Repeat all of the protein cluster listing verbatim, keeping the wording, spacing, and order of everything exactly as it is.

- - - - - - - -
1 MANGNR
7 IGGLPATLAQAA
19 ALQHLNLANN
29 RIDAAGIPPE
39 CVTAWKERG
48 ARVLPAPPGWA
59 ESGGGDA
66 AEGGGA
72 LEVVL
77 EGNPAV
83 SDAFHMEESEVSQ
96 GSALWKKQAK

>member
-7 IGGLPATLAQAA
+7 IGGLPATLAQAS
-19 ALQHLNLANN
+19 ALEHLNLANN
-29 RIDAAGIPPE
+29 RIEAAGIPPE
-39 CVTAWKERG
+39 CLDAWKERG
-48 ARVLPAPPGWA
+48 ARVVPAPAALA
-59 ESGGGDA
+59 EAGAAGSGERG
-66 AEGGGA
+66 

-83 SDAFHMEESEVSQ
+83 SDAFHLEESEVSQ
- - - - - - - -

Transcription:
1 MANGNR
7 IGGLPATLAQAA
19 ALQHLNLANN
29 RIDAAGIPPE
39 CVTAWKERG
48 ARVLPAPPGWA
59 ESGGGDA
66 AEGGGA
72 LEVVL
77 EGNPAV
83 SDAFHMEESEVSQ
96 GSALWKKQAK

>member
-7 IGGLPATLAQAA
+7 IGGLPATLAQAS
-19 ALQHLNLANN
+19 ALEHLNLANN
-29 RIDAAGIPPE
+29 RIEAAGIPPE
-39 CVTAWKERG
+39 CLDAWKERG
-48 ARVLPAPPGWA
+48 ARVVPAPAALA
-59 ESGGGDA
+59 EAGAAGSGERG
-66 AEGGGA
+66 

-83 SDAFHMEESEVSQ
+83 SDAFHLEESEVSQ